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Researchers Identify Origins of Elusive HIV Strains, Shed Light on The Virus' Evolution

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The final two virus strains thought to have made the cross-species jump from simians to humans and ultimately developed into HIV-1 have finally been identified. In order to understand the significance of the discovery, it’s important to understand where these two particular strains fall within HIV’s larger virological family tree.

Eight of the most broadly recognized strains of HIV are classified as HIV-2 and are commonly coded A-H. These various strains each sprung from individual human exposures to different strains of SIV (simian immunodeficiency virus) found in the sooty mangabey. As Robbie Gonzalez points out for io9, while there are many different strains of HIV-2, the virus is not commonly observed outside of West African countries and is markedly less virulent than HIV-1.

HIV-1, on the other hand, is far more common globally due to higher virulence and a larger volume of different mutations. Some of the variants like CRF19, an M-class strain, have proven themselves to be markedly more effective at infecting individuals at an accelerated rate. Unlike HIV-2 strains the M and N classes of HIV-1 are thought to have originated from human to chimpanzee contact in areas where the animals are sometimes hunted for consumption. The origin of the O and P classes, however, had proven much more difficult to trace back.

According to a study covered in the most recent issue of Proceedings of the National Academy of Sciences, a team of researchers from the French University of Montpellier have positively identified a link between the O and P classes of HIV and a form of SIV found in gorillas.

“Two fully sequenced gorilla viruses from southwestern Cameroon were very closely related to, and likely represent the source population of, HIV-1 group P,” the study’s abstract explains. “Most of the genome of a third SIVgor strain, from central Cameroon, was very closely related to HIV-1 group O, again pointing to gorillas as the immediate source.”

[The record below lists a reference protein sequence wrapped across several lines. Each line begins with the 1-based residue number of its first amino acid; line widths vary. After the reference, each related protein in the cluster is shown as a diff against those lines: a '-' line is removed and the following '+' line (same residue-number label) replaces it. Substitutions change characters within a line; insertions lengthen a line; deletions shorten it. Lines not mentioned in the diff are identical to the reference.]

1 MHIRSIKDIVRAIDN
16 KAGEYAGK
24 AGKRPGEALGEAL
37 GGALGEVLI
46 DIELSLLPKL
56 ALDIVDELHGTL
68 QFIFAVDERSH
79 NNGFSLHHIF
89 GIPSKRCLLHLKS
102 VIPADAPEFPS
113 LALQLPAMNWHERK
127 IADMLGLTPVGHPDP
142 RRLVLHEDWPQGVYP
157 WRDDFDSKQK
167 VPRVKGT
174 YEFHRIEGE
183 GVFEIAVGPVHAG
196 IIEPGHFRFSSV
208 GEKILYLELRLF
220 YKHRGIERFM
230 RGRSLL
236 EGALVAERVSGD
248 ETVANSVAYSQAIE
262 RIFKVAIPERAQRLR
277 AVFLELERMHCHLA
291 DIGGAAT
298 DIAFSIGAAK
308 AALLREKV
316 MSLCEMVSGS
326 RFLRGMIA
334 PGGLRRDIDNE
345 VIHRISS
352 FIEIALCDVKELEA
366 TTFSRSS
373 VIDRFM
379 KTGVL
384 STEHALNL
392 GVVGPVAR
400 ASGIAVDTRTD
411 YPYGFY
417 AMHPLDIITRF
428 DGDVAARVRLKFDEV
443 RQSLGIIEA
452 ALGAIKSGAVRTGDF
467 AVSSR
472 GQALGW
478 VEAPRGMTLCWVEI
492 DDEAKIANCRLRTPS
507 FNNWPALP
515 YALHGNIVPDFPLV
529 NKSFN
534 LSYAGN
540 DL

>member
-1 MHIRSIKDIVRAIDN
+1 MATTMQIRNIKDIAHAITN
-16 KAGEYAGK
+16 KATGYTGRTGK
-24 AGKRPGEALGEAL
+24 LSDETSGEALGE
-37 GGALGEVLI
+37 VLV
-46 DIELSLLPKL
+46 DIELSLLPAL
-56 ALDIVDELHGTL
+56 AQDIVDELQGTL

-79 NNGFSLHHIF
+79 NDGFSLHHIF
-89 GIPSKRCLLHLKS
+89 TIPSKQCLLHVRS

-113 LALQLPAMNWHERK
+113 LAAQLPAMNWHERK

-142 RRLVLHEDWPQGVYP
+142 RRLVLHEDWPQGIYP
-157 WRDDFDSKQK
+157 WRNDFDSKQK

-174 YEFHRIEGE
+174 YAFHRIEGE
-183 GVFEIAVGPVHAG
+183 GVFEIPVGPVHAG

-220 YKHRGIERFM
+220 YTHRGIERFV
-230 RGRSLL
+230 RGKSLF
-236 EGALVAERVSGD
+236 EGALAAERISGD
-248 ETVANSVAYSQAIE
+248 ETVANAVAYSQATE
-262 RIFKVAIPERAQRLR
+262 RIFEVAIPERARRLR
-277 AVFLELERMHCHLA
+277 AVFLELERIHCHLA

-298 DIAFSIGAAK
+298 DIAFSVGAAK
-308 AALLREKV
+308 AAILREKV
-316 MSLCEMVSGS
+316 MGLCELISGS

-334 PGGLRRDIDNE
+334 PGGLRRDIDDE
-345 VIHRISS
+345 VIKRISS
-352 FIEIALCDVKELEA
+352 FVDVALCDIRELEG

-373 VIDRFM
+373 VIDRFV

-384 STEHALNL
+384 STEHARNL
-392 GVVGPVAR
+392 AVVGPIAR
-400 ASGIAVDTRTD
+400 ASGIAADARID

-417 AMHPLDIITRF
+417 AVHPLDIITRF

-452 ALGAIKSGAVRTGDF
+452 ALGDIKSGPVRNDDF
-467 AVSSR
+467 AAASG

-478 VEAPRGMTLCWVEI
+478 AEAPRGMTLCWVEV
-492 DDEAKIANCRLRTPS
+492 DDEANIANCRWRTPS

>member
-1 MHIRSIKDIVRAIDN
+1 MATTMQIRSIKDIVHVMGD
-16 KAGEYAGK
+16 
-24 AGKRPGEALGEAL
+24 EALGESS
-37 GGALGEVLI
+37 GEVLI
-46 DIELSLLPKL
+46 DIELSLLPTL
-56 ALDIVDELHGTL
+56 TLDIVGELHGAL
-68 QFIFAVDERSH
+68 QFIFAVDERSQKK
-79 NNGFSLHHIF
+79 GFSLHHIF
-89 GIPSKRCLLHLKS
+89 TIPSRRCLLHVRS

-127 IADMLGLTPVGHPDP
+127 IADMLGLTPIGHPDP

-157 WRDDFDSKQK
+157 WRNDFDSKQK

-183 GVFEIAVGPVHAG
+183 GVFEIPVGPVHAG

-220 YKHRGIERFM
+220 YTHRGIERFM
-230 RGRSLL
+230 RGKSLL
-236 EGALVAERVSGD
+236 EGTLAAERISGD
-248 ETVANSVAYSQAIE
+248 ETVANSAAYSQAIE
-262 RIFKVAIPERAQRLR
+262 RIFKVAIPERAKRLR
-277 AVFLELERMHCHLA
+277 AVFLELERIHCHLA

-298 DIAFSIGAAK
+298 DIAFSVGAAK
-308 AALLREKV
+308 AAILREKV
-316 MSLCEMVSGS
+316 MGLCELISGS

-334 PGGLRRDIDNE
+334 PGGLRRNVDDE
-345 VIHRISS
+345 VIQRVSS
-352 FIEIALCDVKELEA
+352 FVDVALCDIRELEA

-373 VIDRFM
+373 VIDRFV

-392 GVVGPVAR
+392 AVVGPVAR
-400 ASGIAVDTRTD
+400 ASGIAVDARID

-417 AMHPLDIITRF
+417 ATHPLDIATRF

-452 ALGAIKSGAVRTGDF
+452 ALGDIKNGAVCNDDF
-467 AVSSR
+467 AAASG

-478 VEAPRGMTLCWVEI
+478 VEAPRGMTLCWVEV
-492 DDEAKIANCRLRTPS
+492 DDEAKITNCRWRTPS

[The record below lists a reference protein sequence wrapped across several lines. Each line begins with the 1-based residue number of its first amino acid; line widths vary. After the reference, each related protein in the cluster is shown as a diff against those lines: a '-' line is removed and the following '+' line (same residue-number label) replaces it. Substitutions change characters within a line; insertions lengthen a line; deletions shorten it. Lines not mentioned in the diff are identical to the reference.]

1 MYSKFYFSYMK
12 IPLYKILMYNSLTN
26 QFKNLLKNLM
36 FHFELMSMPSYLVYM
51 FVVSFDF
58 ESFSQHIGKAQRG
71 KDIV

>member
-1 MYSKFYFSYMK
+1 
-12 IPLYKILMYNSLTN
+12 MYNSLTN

Pinpointing the organisms in which these two variants of HIV originated, explains the study’s lead virologist Martine Peeters, has allowed her team to more wholly understand the ways in which different HIV strains have had such different evolutionary paths.

In an interview with The New York Times Peeters lays out her team’s theory that gorilla-sourced strains of HIV were met with more biological barriers to entry--making it less prevalent in the human population--purely by chance:

“So why did the chimpanzee S.I.V. lead to a worldwide epidemic, while S.I.V. from gorillas morphed into a human virus that remained in one small country?

Both viruses then adapted to their new hosts. The human immune system can stop viruses like H.I.V. with a protein called tetherin, which links newly made viruses to the cell in which they formed. The “tethered” viruses are unable to escape to infect a new cell.

In their new study, Dr. Peeters and her colleagues found that the chimpanzee and gorilla viruses evolved different strategies for attacking tetherin. But only one got an excellent opportunity to spread.”


9 Out Of 10 HIV Transmissions Occurring From People Not Receiving Care: VIDEO

HIV transmission

The tide of HIV transmission rates has been stemmed over the decades, but it hasn't stopped with estimated tens of thousands of new transmissions every year. A new CDC analysis is showing that of those transmissions, 91.5% of them are coming from people who have HIV and are not receiving treatment or care, including those who are not aware that they are infected. Said Jonathan Mermin, MD of the CDC:

We could prevent the vast majority of new infections tomorrow by improving the health of people living with HIV today.

Improving health includes:

[I]n addition to antiretroviral therapy, HIV care should include risk reduction counseling on how to protect their partners, screening and treatment for other sexually transmitted infections, and treatment for mental health and substance use disorders.

All ya gotta do is TUG: Take PrEP; Use a condom; Get tested. End HIV.

Watch a video from the CDC on how we can prevent the vast majority of new HIV infections, AFTER THE JUMP...

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Scientists Hope an AIDS Vaccine Hides in Llamas

Llama
(sklmsta - wikimedia commons)

BY SIMEON TEGEL / GlobalPost

The cute Andean animal’s antibodies are nearly 100 percent effective in stopping the deadly virus from spreading, researchers say.

LIMA, Peru — Fluffy, photogenic and super hardy at altitude, llamas have it all. They’re ideal for schlepping backpackers’ luggage over the high Andes or as a picturesque companion for that once-in-a-lifetime Machu Picchu selfie.

But now they may have an addition to their list of undoubted qualities: Llamas appear to be immune to AIDS and HIV.